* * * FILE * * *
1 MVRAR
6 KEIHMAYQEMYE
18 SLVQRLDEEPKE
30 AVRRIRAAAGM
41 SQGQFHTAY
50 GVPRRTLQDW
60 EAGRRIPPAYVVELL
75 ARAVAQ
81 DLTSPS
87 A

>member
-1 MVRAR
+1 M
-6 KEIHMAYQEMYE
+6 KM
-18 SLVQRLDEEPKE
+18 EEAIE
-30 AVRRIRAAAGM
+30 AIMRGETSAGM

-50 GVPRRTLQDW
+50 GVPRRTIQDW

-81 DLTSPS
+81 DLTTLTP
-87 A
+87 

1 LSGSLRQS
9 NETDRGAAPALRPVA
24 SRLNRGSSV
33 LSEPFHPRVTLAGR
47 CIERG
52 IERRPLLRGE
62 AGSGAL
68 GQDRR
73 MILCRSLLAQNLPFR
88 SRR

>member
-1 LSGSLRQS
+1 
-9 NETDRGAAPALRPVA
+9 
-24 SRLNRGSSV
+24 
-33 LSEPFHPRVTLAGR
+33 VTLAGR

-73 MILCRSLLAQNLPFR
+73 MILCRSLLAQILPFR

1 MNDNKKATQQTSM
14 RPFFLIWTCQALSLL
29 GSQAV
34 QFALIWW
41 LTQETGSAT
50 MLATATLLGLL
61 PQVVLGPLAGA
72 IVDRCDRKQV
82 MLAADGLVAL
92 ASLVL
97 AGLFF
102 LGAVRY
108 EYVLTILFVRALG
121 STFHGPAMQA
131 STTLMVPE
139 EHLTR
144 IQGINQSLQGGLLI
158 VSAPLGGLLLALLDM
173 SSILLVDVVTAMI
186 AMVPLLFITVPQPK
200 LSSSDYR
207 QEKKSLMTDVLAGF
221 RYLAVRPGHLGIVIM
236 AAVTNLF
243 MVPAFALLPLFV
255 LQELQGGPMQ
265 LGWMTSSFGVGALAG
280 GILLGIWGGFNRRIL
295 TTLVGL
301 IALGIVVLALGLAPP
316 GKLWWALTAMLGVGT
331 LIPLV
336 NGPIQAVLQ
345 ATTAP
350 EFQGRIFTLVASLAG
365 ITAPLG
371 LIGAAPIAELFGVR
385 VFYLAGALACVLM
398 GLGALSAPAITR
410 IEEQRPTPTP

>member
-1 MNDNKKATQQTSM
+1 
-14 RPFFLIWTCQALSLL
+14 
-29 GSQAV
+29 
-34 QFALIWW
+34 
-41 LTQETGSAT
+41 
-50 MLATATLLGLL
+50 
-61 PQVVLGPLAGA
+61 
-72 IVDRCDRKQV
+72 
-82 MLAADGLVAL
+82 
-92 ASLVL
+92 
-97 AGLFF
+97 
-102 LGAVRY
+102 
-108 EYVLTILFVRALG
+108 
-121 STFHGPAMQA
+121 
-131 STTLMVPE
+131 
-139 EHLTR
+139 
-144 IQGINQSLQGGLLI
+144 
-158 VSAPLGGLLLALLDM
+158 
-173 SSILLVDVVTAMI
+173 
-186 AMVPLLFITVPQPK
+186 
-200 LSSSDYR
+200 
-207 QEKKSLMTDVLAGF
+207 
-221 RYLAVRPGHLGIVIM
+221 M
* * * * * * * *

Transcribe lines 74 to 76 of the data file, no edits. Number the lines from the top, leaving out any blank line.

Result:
280 GILLGIWGGFNRRIL
295 TTLVGL
301 IALGIVVLALGLAPP